This is a really beautiful problem!

As there is some discussion in the question/comments/one of the answers about the history of this problem, let me narrate here what I found. I’m making this community-wiki as it is not exactly an answer to the question.

In *Mathematics Magazine*, which is published five times a year by the Mathematical Association of America, in the November 1982 issue (Vol. 55, No. 5), in the problems section (p. 300), the following (much easier) problem was posed anonymously (or rather, by “Anon, Erewhon-upon-Spanish River”, who seems a prolific contributor) as problem **1158** (I’ve changed the notation slightly):

Set $a_0 = 1$ and for $n \ge 1$, $a_n = a_{\lfloor n/2 \rfloor} + a_{\lfloor n/3 \rfloor}$. Find $\lim_{n\to\infty} a_n/n$.

This is a much easier problem, as $\frac12 + \frac13 \neq 1$. (Hint: try polynomial growth.)

Solutions to this problem 1158 were given in the January 1984 issue (Vol. 57, No. 1)’s Problems section (pp. 49–50), under the title *A Pseudo-Fibonacci Limit,* where it was solved by a host of people.

One of them was **Daniel A. Rawsthorne**, Wheaton, Maryland, who in the same section of the same issue (p. 42), proposed the harder problem ***1185**. The asterisk means that he proposed the problem without supplying a solution himself.

Set $a_0 = 1$ and for $n \ge 1$, $a_n = a_{\lfloor n/2 \rfloor} + a_{\lfloor n/3 \rfloor} + a_{\lfloor n/6 \rfloor}$. Find $\lim_{n\to\infty} a_n/n$.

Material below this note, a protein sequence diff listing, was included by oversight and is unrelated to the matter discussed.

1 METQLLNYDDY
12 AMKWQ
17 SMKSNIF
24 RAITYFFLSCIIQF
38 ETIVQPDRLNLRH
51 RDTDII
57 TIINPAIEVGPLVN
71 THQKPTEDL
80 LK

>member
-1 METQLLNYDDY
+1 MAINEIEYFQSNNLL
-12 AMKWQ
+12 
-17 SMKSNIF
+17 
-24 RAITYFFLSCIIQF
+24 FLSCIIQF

This is a much harder problem, as we need to determine not just the rate of growth ("linear"), but also the constant proportionality factor.

Solutions were given in the January 1985 issue (Vol. 58, No. 1), in the Problems section (pp. 51–52), under the title *A Very Slowly Converging Sequence*, by (together) **P. Erdős, A. Hildebrand, A. Odlyzko, P. Pudaite, and B. Reznick**.

Note that the same page also says:

Also solved by **Noam Elkies** (student), who used Dirichlet series and the residue theorem; and partially (under the assumption that the limit exists) by Don Coppersmith, who gave the explicit formula
$$ a_n = 1 + 2 \sum \frac{(r+s+t)!}{r!s!t!} $$
where the sum is extended over all triples $(r, s, t)$ of nonnegative integers such that $2^r3^s6^t \le n$.

Anyway, in their solution, the authors EHOPR also say

We are writing a paper inspired by this problem and its generalizations.

and give general results, such as the following (I've simplified the numerator a bit):

Suppose $a_0 = 1$, and $a_n = \sum_{i=1}^{s} \lambda_i a_{\lfloor n/m_i \rfloor}$ for $n \ge 1$. Suppose also that not all $m_i$s are (integer) powers of some common integer. Then
$$ \lim_{n\to\infty} \frac{a_n}{n^{\tau}} =
\frac{ \sum_{i=1}^{s} \lambda_i - 1}{\tau \sum_{i=1}^{s} p_i \log m_i} $$
where $\tau$ is the unique real number satisfying $\sum_{i=1}^{s} \lambda_i / m_i^\tau = 1$, and $p_i = \lambda_i / m_i^\tau$ (assuming $\tau \neq 0$).

So in this case, we have
$$
\lim_{n\to\infty} \frac{a_n}{n}
= \frac{3 - 1}{\frac12\log2 + \frac13\log 3 + \frac16\log 6}
= \frac{12}{\log 432} \approx 1.977
$$
The sequence is OEIS A007731.

For the earlier problem (1158), we have, with $\tau \approx 0.78788$ the solution to $(1/2)^x + (1/3)^x = 1$, $p_1 = \frac1{2^\tau}$, and $p_2 = \frac1{3^\tau} = 1 - p_1$, the ratio $\frac{1}{\tau 2^{-\tau}\log 2 + 3^{-\tau}\log 3} \approx 1.469$, so $$a_n \sim 1.469 n^{0.78788}.$$

The paper they wrote was published as:

P. Erdős, A. Hildebrand, A. Odlyzko, P. Pudaite, and B. Reznick,

*The asymptotic behavior of a family of sequences*,

Pacific Journal of Mathematics, Vol. 126, No. 2 (1987), pp. 227–241: Link 1 (PDF), Link 2